Mastering git log for Collaboration

January 16, 2015

One of the first Git commands people learn is git status. It’s a great command to understand the state of your personal repository, but it tells you nothing about the structure of your teammates’ branches or remotes. Luckily, git log visualises the state of a Git repository at any time, so we can collaborate seamlessly.

This post is going to focus on this one, amazing command. Behold:

git log --graph --oneline --abbrev-commit --decorate --all

# That's borderlying fearsome! Let's make an alias:
alias gll="git log --graph --oneline --abbrev-commit --decorate --all"

Don’t worry about what all the flags are; if you’re really curious, git help log explains them. What we care about is what information this gives us, and how we can leverage it to collaborate with confidence in a Git repo.

Have you copied the alias into your ~/.bashrc yet? There’s no time like the present.

Using This Alias

When collaborating on a Git repo, it’s important to know how the branch you’re working on relates to master, and all your teammates’ branches. I might want to preview their code, combine the feature I’m working on with theirs, take over on a certain branch, etc. There are “black magic” Git incantations that will solve these problems for you. The trick is knowing which one you need.

That’s where git log comes in. Git is really just a big directed graph of commits, each one pointing to the one that came before. At the top of the graph, sometimes these directed chains of commits break off from one another. When this happens, we say that two branches have “diverged.” Understanding where divergent branches are pretty much the only trick to collaborating on Git repos.

So what does our gll alias do for us? It visualizes the commit structure. In particular, if there are divergent branches, we’ll see them:

Some points about what we’re seeing here:

And most importantly: with just a glance, we can see where the divergent branches are. Our smlnj-cm-files forked off from master. In the mean time, since we branched off, there were three commits to master. This means we can expect some sort of merge or rebase before including our code into master.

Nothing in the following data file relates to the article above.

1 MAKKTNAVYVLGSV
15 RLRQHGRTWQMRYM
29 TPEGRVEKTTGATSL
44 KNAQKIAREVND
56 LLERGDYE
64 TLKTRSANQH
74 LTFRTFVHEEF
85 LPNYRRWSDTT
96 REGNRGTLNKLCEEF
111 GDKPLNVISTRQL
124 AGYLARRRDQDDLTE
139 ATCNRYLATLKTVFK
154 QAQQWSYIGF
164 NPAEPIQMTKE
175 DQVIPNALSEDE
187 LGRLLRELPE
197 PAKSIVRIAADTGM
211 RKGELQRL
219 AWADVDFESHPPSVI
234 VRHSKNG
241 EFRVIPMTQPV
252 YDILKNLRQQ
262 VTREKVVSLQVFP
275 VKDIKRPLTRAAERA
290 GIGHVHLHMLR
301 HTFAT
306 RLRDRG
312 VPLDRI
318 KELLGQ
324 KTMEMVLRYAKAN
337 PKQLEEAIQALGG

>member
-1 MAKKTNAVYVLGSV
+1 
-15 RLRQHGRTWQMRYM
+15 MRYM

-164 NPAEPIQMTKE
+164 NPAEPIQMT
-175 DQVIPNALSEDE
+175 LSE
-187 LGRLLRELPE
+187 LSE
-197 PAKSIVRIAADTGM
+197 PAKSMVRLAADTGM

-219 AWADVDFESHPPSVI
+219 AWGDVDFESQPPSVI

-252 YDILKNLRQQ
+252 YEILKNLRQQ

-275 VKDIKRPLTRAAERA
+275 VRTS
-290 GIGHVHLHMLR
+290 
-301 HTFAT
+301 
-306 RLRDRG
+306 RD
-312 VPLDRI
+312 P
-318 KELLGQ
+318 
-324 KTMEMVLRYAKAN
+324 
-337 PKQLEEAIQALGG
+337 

I find this command nothing less than miraculous when working with Git. Between git status and gll, I can figure out what command I need, or make a well-informed Google search with what I’d like to do—these two commands answer all of my questions nearly without fail.1

Go Forth and Git

To recap: whenever you’re stuck: git status first,2 and gll if needed. I’d recommend running these commands even when you’re convinced you don’t need them just to start learning to recognize “normal” and “weird” graph shapes.

Want to learn more about how to leverage Git branches? There’s an excellent interactive tutorial that visualizes Git branches basically the same way we covered in this post (but simpler), and even has fancy animations. For a taste of how it works, there’s also a non-interactive demo. After I ran through this tutorial, I felt for the first time like I really knew Git. I’m a huge fan—give it a look!

And if you’re hungry for more handy Git aliases or just some general ways to beef up your terminal experience, you can find these four aliases and more in the file in my dotfiles repository on GitHub.

  1. Many people I know who are quite competent at Git manage to use it without gll. For me, gll is indispensible. My theory here is that these poor people have such intense muscle memory that they rarely, if ever, get their Git repository into a state they’re unsure of. Rather than suffer through that learning curve, here’s hoping that gll works as well for you as it has for me!

  2. Why don’t I go in depth into git status as well? Because git status almost always tells you the command you want to run next! It’s actually pretty smart at this. Have you read your git status output carefully recently?

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